Of course, having an enemy to terrify the voters helped Hitler a lot.


Offline dmitri

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Re: No Stalin, no Hitler?
« Reply #123 on: October 29, 2007, 07:08:22 AM »
Stalin had nothing to do with the rise of Hitler. Hitler came about through a set of unique circumstances caused by the collapse of the Hohenzollern Empire, the hyper-inflation of the early 1920s, the failure of the Weimar Republic after the Wall Street crash. He was not linked at all to anything to do with Stalin until the Pact that Ribbentrop signed with Molotov.

Offline klava1985

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Re: No Stalin, no Hitler?
« Reply #124 on: November 02, 2007, 06:16:39 PM »
I guess the question is really would Hitler have been as successful absent a Boshevik revolution in Russia... perhaps not Stalin per se...


Offline Robert_Hall

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Re: No Stalin, no Hitler?
« Reply #125 on: November 02, 2007, 07:53:45 PM »
I agree with Dmitry.  Circumstances and  power-plays created both political magalomaniacs.
 They might have parrallled each other, but they were not in tandem.
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Offline Louis_Charles

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Re: No Stalin, no Hitler?
« Reply #126 on: November 03, 2007, 09:02:34 PM »
I think Hitler was linked to Stalin, especially during the period in which he came to power. He used the existence of international evangelical Bolshevism as a rallying point for the nascent Nazi Party, and the de facto leader of that movement was Stalin. Although the racial nonsense tended to overshadow it by the end of the 1930s, Bolshevism was always viewed as the chief enemy after the Jews (and of course Hitler linked his two bete noires in his mind).

Had Stalin's Russia not existed, I don't think that German businessmen would have been so quick to support Hitler's party prior to 1933.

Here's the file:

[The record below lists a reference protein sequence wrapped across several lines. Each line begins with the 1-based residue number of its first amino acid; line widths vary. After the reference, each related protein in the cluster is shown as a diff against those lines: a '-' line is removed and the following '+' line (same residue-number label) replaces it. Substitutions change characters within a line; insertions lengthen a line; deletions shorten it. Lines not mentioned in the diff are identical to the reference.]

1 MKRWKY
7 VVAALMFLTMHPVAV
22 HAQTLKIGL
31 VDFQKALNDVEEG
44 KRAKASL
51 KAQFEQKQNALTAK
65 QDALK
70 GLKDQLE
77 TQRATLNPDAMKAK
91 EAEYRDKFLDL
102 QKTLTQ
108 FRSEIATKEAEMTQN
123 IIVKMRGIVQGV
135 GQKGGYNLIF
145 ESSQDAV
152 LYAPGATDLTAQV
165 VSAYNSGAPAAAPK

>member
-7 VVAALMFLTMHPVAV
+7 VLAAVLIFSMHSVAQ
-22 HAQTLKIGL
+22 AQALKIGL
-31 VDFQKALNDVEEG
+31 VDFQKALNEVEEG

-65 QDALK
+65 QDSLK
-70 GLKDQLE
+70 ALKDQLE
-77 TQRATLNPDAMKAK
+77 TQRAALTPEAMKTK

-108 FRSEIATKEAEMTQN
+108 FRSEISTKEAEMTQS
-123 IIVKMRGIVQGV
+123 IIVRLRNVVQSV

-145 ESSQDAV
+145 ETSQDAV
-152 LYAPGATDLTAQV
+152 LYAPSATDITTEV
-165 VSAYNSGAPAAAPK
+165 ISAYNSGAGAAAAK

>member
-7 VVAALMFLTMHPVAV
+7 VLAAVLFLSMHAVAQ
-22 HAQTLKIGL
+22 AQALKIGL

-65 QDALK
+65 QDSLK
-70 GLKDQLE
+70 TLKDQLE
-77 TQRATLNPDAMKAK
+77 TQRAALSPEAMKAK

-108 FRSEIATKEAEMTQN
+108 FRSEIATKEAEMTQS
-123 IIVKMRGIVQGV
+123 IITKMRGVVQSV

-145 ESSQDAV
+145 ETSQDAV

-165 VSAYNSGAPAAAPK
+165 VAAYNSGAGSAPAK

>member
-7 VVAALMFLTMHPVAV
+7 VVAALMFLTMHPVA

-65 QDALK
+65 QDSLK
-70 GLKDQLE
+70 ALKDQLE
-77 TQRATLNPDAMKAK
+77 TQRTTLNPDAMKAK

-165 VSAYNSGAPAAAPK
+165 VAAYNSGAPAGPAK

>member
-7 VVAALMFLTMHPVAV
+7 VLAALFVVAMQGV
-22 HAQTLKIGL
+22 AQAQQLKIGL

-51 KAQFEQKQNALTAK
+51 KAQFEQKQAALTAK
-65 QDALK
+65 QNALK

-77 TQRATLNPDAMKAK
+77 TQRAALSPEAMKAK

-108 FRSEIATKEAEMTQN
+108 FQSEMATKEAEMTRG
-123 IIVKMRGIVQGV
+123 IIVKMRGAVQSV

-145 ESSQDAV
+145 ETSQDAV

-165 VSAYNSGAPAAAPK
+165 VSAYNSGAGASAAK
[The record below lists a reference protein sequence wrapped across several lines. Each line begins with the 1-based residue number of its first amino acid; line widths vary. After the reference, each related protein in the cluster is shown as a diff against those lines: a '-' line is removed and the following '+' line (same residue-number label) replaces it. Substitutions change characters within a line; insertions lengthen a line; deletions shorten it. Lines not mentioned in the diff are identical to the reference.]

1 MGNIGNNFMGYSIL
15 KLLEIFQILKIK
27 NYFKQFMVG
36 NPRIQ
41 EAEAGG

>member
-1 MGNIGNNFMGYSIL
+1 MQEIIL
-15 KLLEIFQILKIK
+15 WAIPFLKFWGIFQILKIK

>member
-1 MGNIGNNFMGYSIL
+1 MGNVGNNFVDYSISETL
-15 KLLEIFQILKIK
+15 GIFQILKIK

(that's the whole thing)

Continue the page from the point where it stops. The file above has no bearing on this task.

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Offline dmitri

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Re: No Stalin, no Hitler?
« Reply #127 on: November 03, 2007, 10:27:05 PM »
Read "Mein Kampf" and you will see that eradication of the Jews and Lebensraum (living space) are the two main points made by Hitler. There is no connection between the rise of Hitler and Stalin. They came from completely different backgrounds and had different agendas and political viewpoints.

Offline Lyss

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Re: No Stalin, no Hitler?
« Reply #128 on: November 04, 2007, 08:46:08 AM »
Maybe the question should be asked in a different way; What if there was no Hitler, would eastern europe never become communist? Because if there never would be a war, the would be no excuse for Stalin to enter those countries, to "save" them from the occupation. Or would it happen anyway? Without Hitler, would it be Stalin to invade eastern europe?
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Offline Louis_Charles

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Re: No Stalin, no Hitler?
« Reply #129 on: November 04, 2007, 11:21:31 AM »
Read "Mein Kampf" and you will see that eradication of the Jews and Lebensraum (living space) are the two main points made by Hitler. There is no connection between the rise of Hitler and Stalin. They came from completely different backgrounds and had different agendas and political viewpoints.

Thanks, I've read it. Which I think is more than can be said of most people who supported Hitler during his rise to power. My point is that Hitler used the spectre of international, evangelical Bolshevism during the 1920s and 1930s to make the Nazis logical candidates for German business to support. Which it did. Check Richard Evans, William Shirer, Alan Bulloch, or indeed any historian of the Third Reich.

You forgot to mention that Anna Anderson is not the Grand Duchess Anastasia, Dmitri.
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Offline dmitri